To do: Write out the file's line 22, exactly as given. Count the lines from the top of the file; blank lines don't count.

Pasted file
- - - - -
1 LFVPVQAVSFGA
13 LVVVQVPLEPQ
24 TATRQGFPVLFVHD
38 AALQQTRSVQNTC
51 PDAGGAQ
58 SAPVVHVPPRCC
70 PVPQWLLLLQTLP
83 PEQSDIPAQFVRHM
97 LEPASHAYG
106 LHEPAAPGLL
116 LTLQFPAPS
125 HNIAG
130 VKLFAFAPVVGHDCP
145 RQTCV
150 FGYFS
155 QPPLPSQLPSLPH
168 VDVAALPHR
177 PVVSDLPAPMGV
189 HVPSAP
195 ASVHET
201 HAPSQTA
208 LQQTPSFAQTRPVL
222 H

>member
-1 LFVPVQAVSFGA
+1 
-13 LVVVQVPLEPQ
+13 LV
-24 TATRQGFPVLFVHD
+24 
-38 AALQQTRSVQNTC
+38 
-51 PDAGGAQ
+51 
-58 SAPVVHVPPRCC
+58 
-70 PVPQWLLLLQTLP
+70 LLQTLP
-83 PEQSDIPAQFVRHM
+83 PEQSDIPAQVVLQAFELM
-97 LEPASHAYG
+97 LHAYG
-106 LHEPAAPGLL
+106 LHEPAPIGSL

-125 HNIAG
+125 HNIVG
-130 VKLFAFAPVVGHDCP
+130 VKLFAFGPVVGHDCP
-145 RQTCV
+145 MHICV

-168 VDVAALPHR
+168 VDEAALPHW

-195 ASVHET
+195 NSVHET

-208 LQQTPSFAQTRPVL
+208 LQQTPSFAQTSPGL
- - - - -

208 LQQTPSFAQTRPVL